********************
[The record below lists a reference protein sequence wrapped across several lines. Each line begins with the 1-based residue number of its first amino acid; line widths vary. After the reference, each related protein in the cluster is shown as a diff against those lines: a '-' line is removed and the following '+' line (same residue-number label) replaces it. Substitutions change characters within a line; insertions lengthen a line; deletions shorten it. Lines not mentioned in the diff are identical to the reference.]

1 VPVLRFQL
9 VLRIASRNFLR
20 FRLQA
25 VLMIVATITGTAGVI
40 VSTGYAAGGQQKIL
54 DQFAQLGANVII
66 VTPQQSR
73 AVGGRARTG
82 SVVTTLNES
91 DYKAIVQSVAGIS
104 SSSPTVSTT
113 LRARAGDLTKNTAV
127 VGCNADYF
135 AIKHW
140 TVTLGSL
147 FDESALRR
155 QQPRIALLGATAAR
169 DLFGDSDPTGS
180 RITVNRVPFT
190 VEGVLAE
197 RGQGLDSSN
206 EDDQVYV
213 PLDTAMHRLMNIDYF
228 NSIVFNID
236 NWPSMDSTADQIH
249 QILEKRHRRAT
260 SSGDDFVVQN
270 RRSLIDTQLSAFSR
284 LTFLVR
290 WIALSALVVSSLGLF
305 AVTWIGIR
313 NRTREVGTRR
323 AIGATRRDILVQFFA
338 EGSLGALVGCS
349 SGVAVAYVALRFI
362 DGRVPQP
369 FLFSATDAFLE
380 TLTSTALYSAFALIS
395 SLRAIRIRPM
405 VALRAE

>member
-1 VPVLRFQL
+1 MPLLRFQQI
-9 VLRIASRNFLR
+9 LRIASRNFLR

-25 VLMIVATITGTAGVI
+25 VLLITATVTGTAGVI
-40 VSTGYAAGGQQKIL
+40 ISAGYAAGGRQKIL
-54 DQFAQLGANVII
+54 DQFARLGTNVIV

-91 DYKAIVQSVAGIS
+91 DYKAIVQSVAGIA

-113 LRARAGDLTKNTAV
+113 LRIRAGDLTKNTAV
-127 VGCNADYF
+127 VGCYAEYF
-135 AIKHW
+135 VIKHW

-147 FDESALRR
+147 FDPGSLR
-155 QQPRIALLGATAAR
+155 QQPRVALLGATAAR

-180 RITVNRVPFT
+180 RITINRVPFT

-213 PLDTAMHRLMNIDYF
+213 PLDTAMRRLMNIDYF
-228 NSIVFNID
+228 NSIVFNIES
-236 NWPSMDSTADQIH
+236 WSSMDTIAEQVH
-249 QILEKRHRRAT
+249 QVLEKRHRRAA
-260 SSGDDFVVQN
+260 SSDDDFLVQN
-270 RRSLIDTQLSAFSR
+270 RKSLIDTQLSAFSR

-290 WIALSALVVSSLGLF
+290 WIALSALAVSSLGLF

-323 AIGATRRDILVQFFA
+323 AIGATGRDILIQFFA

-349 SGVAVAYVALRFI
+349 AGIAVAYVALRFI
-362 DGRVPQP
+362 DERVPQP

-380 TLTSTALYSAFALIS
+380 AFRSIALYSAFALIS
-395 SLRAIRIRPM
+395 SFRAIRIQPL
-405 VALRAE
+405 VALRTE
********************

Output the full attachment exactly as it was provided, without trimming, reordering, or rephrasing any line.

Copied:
[The record below lists a reference protein sequence wrapped across several lines. Each line begins with the 1-based residue number of its first amino acid; line widths vary. After the reference, each related protein in the cluster is shown as a diff against those lines: a '-' line is removed and the following '+' line (same residue-number label) replaces it. Substitutions change characters within a line; insertions lengthen a line; deletions shorten it. Lines not mentioned in the diff are identical to the reference.]

1 VPVLRFQL
9 VLRIASRNFLR
20 FRLQA
25 VLMIVATITGTAGVI
40 VSTGYAAGGQQKIL
54 DQFAQLGANVII
66 VTPQQSR
73 AVGGRARTG
82 SVVTTLNES
91 DYKAIVQSVAGIS
104 SSSPTVSTT
113 LRARAGDLTKNTAV
127 VGCNADYF
135 AIKHW
140 TVTLGSL
147 FDESALRR
155 QQPRIALLGATAAR
169 DLFGDSDPTGS
180 RITVNRVPFT
190 VEGVLAE
197 RGQGLDSSN
206 EDDQVYV
213 PLDTAMHRLMNIDYF
228 NSIVFNID
236 NWPSMDSTADQIH
249 QILEKRHRRAT
260 SSGDDFVVQN
270 RRSLIDTQLSAFSR
284 LTFLVR
290 WIALSALVVSSLGLF
305 AVTWIGIR
313 NRTREVGTRR
323 AIGATRRDILVQFFA
338 EGSLGALVGCS
349 SGVAVAYVALRFI
362 DGRVPQP
369 FLFSATDAFLE
380 TLTSTALYSAFALIS
395 SLRAIRIRPM
405 VALRAE

>member
-1 VPVLRFQL
+1 MPLLRFQQI
-9 VLRIASRNFLR
+9 LRIASRNFLR

-25 VLMIVATITGTAGVI
+25 VLLITATVTGTAGVI
-40 VSTGYAAGGQQKIL
+40 ISAGYAAGGRQKIL
-54 DQFAQLGANVII
+54 DQFARLGTNVIV

-91 DYKAIVQSVAGIS
+91 DYKAIVQSVAGIA

-113 LRARAGDLTKNTAV
+113 LRIRAGDLTKNTAV
-127 VGCNADYF
+127 VGCYAEYF
-135 AIKHW
+135 VIKHW

-147 FDESALRR
+147 FDPGSLR
-155 QQPRIALLGATAAR
+155 QQPRVALLGATAAR

-180 RITVNRVPFT
+180 RITINRVPFT

-213 PLDTAMHRLMNIDYF
+213 PLDTAMRRLMNIDYF
-228 NSIVFNID
+228 NSIVFNIES
-236 NWPSMDSTADQIH
+236 WSSMDTIAEQVH
-249 QILEKRHRRAT
+249 QVLEKRHRRAA
-260 SSGDDFVVQN
+260 SSDDDFLVQN
-270 RRSLIDTQLSAFSR
+270 RKSLIDTQLSAFSR

-290 WIALSALVVSSLGLF
+290 WIALSALAVSSLGLF

-323 AIGATRRDILVQFFA
+323 AIGATGRDILIQFFA

-349 SGVAVAYVALRFI
+349 AGIAVAYVALRFI
-362 DGRVPQP
+362 DERVPQP

-380 TLTSTALYSAFALIS
+380 AFRSIALYSAFALIS
-395 SLRAIRIRPM
+395 SFRAIRIQPL
-405 VALRAE
+405 VALRTE